father tried to break up the fight between the married couple and he
said "my father was grieving for his boots." It was just so honest and
I'm pretty sure I will need to read it again
just to process
everything, but what a pleasure that will be.
"One of the best"
In writing his autobiography, Dick York exhibits both
candor and humor. The Seesaw Girl and Me could well be cited
as one of the best and most intrinsically interesting celebrity memoirs
published to date.
Midwest Book Review
I received my copy of The Seesaw Girl and Me,
Dick York's extraordinary autobiography, in the mail early yesterday
afternoon. I dropped everything and immediately opened it and couldn't
put it down — by early this morning I had finished one of the most
unusual and uplifting books it has ever been my pleasure to read.
If you think this is a standard show business
biography, you will be surprised. There are wonderful backstage
stories, don't get me wrong. You find out about the personalities of
such people as Gary Cooper, Paul Muni (a marvelous story about working
with Muni), Elizabeth Montgomery, Spencer Tracy, Gene Kelly among
others. But you don't get that tedious standard rundown like, "and then
in 1955, I did My Sister Eileen. . . " No, no — this book is
different because it reflects the creativity, not to mention
quirkiness, of its author.
Love is front and center in this book.
Bitterness is not. We do get glimpses of pain and sadness — Dick
exposes his soul, but that soul runneth over with love and
understanding and compassion.
I love this book and I will refer to it many times
when I need some words of wisdom or my spirit needs a lift.
Charles Tranberg, author of I Love the
Illusion: The Life and Career of Agnes Moorehead
The Seesaw Girl and Me is a highly unorthodox
autobiography. But I will tell you this — if you are a fan of the work
of Dick York, the man and the actor, and you want to meet this very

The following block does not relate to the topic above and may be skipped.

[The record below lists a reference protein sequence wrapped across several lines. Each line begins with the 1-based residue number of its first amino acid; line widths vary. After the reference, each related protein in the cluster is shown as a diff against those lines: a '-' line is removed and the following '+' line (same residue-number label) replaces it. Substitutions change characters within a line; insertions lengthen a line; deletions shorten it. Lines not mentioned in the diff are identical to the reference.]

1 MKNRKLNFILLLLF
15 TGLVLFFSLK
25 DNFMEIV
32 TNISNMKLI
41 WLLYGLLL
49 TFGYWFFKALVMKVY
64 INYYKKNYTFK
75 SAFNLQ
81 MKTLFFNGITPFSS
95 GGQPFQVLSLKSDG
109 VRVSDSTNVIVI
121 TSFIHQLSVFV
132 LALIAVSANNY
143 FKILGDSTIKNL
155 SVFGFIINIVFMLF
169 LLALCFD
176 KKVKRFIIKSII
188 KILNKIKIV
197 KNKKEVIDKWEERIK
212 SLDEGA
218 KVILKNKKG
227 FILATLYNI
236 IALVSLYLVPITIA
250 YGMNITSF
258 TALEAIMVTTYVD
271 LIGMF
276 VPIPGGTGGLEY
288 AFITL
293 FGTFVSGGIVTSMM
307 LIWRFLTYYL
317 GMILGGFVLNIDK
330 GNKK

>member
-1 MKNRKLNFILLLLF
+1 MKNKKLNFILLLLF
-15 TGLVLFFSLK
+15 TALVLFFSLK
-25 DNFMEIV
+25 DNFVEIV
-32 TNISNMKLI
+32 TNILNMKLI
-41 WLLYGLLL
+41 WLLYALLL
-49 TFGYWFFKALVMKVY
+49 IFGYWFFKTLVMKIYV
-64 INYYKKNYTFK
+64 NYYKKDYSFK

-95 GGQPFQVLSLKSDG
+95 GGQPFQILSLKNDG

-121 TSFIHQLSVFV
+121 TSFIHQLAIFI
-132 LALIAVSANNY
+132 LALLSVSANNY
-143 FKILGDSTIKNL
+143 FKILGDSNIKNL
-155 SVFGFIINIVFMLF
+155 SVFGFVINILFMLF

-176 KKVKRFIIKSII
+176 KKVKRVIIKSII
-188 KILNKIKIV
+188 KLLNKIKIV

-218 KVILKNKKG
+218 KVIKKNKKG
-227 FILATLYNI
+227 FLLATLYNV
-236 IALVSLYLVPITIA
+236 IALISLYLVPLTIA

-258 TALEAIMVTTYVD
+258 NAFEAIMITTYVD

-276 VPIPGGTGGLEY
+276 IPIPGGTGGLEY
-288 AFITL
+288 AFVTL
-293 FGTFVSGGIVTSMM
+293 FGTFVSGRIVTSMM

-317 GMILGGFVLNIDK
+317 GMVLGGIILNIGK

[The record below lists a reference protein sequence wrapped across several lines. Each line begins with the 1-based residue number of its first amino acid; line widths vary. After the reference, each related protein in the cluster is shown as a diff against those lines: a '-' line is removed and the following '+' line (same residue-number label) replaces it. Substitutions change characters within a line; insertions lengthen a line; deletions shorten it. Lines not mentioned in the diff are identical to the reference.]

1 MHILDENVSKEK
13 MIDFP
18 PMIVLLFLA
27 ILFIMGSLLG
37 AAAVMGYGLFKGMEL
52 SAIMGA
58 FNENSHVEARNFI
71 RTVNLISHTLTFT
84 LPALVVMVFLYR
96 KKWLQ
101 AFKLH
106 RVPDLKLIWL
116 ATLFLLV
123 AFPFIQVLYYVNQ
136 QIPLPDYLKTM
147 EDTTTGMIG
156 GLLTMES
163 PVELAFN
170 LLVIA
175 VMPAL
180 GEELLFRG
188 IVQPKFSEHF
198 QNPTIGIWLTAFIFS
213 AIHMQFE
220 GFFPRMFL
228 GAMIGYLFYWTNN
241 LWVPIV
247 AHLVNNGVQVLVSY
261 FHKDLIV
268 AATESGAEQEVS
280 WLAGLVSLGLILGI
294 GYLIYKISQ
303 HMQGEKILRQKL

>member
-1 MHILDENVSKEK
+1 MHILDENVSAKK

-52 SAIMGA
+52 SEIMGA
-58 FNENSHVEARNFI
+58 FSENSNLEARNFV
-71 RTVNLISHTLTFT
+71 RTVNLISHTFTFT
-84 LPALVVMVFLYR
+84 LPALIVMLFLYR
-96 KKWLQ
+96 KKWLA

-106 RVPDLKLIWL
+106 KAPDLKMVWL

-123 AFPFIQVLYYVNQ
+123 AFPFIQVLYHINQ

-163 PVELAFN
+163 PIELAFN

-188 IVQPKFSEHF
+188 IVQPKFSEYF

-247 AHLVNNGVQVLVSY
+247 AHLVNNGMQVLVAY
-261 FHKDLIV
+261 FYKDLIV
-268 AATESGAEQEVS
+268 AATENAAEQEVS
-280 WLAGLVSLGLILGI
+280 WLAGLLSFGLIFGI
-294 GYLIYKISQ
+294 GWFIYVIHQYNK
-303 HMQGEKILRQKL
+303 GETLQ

nice man in a way that is the next best thing to knowing him, you
should give it a read. You will meet the real York, complete with all
the blemishes. . . York's story is unusual and inspiring. He was in the
business of entertaining people, and he rarely let go of that, even
when he was dictating this book into the tape recorder. York wanted to
tell the story of his life, but he wanted to make it fun and
challenging at the same time. He certainly accomplished that in The
Seesaw Girl and Me.
John Douglas, Grand
It's so exciting that this book is available for
everyone to enjoy. As an autobiography by a Bewitched cast
member, it is certainly a fantastic addition to any fan's collection. I
don't want to ruin the experience of discovering all of the gems hidden
within the pages of York's autobiography, but I was crying on the
second page of the foreword . . . This book is so touching and
heartfelt. It confirms that York was just as much a gentleman in his
final days as he was when he was a leading man on a top TV show.
Melanie, webmaster of Harpies Bizarre
The book speaks to the soul. It is profoundly wise in
so many ways. Ultimately, I see it as a book about hope. He doesn't
dwell on the negative, doesn't attack anyone, doesn't curse fate. He
takes the reader by the hand and walks with them on his journey. I can
feel his presence in every word.
Rodney Creager, creator of The Dick York Appreciation
This moving book is a continuous stream of thought. Although you need to
pay close attention to understand what is going on, it's worth every
ounce of energy because Dick's inspiring tale stirs loving emotions in
the reader. Throughout reading this book I laughed, cried, and enjoyed
every second of it. It is a book I will be re-reading for the rest of my
life. This memoir is timeless as shown in that a 16- year-old like
myself can full-heartedly enjoy it.